PART I The Island and the Starry Skies Above

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pp. 19-20

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1 Context Event Signature

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pp. 21-38

If ‘‘Faith and Knowledge’’ is Derrida’s most direct and ambitious attempt to answer the question of the nature of religion in general and its relationship with science and the media, it is hardly the first text in which Derrida treats themes and topics related directly to religion or religious discourse....

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2 Duplicity, Definition, Deracination

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pp. 39-64

All of the conditions we have looked at thus far form the context for Derrida’s choice of theme and for his treatment of it in ‘‘Faith and Knowledge.’’ These conditions must be constantly borne in mind as we see how Derrida on this day, in this place, with this background, for this audience,...

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3 Three Theses on the Two Sources and Their One Common Element

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pp. 65-100

In the previous two chapters I have tried to describe and analyze the various conditions of the essay ‘‘Faith and Knowledge’’ and of the Capri conference where a first version of the essay was presented. We saw how Derrida approaches the question of religion today by means of the essential...

PART II The Religion(s) of the World

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pp. 101-102

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Interlude I

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pp. 103-106

As we have seen, Derrida demonstrates throughout ‘‘Faith and Knowledge’’ the irreducible relationship between religion and science, that is, between the miracle and the machine. I would like to begin this second part of...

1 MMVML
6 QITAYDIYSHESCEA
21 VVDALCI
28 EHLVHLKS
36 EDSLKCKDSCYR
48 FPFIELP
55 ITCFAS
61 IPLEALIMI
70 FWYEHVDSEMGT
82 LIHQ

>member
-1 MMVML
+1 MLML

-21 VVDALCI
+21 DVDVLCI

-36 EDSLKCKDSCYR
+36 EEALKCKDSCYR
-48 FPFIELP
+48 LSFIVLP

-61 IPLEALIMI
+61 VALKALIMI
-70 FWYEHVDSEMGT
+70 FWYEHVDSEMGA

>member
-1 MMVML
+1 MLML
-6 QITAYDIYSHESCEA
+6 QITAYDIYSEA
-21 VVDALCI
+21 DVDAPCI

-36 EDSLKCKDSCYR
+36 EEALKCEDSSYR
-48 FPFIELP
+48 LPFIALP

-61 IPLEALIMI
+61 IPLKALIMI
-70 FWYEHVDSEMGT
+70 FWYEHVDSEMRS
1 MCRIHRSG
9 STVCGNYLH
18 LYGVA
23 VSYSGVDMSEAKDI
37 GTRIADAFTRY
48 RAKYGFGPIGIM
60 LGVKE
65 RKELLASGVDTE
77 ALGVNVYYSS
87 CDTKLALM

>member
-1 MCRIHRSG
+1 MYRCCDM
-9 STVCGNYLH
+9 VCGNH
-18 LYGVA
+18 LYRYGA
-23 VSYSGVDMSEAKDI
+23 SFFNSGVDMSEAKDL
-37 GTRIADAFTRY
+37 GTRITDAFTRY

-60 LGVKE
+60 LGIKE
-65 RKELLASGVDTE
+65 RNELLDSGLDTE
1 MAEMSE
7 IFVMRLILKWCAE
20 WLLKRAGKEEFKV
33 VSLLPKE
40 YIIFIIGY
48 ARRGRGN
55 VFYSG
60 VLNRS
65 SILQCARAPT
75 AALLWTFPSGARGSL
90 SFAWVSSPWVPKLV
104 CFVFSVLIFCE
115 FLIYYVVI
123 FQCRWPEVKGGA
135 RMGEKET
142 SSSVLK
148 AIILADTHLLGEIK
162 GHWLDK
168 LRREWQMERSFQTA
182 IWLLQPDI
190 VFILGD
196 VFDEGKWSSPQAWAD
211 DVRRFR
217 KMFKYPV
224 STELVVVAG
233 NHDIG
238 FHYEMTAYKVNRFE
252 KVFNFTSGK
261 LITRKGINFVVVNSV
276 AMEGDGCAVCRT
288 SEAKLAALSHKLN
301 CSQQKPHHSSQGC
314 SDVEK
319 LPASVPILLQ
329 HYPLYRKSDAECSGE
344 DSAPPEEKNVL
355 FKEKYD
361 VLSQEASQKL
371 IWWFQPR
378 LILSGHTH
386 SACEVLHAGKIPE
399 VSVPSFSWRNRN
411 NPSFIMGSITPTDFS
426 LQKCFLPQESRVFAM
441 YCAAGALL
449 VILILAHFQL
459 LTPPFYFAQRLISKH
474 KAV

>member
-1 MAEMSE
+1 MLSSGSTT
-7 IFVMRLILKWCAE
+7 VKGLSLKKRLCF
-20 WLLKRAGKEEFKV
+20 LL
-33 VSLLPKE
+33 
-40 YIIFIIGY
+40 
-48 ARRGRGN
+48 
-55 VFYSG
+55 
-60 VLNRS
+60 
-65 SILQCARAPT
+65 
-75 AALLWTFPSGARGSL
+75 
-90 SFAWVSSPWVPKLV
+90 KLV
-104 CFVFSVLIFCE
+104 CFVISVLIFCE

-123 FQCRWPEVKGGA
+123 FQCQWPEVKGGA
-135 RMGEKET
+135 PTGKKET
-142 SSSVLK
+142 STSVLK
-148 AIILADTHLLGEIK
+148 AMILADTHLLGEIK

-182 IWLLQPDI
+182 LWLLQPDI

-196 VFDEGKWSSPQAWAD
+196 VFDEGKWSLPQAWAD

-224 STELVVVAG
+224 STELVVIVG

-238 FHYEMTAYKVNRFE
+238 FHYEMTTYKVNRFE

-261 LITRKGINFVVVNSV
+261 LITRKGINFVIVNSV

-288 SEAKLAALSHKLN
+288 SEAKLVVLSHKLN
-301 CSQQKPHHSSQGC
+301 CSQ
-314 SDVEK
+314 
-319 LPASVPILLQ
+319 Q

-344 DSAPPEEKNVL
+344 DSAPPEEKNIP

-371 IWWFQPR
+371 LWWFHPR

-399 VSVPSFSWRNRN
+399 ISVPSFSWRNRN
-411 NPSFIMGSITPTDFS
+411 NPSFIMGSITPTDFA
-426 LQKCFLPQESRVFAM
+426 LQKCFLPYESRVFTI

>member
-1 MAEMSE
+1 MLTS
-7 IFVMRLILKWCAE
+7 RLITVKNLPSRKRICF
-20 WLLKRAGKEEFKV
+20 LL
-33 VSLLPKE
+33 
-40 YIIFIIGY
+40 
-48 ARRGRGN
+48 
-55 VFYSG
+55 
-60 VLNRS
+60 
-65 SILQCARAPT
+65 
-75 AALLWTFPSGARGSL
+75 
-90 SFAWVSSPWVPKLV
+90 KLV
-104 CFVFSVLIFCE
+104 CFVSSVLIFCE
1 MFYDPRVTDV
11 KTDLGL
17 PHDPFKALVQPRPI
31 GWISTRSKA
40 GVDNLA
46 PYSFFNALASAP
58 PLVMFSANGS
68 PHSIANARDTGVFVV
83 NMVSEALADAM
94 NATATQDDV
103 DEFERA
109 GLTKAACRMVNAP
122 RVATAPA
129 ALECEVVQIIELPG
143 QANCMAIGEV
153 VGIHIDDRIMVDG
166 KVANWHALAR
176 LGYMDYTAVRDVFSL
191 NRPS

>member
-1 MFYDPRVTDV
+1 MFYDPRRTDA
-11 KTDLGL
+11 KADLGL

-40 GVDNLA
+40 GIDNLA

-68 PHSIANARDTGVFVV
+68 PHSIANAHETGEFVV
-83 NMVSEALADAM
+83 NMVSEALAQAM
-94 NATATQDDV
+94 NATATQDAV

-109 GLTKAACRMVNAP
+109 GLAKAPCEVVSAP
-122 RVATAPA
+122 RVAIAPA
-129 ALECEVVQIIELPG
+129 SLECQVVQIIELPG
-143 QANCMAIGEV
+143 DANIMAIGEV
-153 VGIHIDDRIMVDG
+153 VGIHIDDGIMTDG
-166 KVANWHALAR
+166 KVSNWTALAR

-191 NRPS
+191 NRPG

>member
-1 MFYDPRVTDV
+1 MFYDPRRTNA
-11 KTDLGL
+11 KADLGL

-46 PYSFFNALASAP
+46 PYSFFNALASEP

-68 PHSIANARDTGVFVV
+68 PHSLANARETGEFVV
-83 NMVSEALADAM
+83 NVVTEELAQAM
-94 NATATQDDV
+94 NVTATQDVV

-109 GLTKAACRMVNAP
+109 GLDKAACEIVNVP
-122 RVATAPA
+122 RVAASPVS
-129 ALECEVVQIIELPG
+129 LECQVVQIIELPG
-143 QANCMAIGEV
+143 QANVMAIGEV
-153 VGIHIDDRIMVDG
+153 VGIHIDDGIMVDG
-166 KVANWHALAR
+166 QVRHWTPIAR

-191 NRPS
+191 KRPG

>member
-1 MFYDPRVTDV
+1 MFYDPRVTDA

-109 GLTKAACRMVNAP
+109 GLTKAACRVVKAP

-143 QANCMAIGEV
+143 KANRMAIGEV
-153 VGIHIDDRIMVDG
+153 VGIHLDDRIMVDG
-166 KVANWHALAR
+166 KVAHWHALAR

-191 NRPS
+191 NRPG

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4 La religion soufflée The Genesis of ‘‘Faith and Knowledge’

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pp. 107-124

As I argued in the Introduction, one must always try to understand how the form, style, and even the format of Derrida’s texts reflect the theses within them. ‘‘Faith and Knowledge’’ would be a truly exemplary text in this regard. The three theses developed in the previous chapter concerning...

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5 The Telegenic Voice The Religion of the Media

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pp. 125-151

As we have seen in previous chapters, religion must always—and especially today—be thought in relationship to the machine, to science and technology, and, particularly, to the teletechnology that has overtaken our world and transformed our very understanding of the world. Even when...

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6 ‘‘Jewgreek is greekjew’’ Messianicity—Khōra—Democracy

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pp. 152-196

In Chapter 3 we claimed that Derrida identifies two sources of religion, one of which is the common source of both religion and science, namely, a kind of originary or elementary faith, the ‘‘barest foundation’’ of every social bond. This reading of ‘‘Faith and Knowledge’’ is justified by just...

PART III Underworlds and Afterlives

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pp. 197-198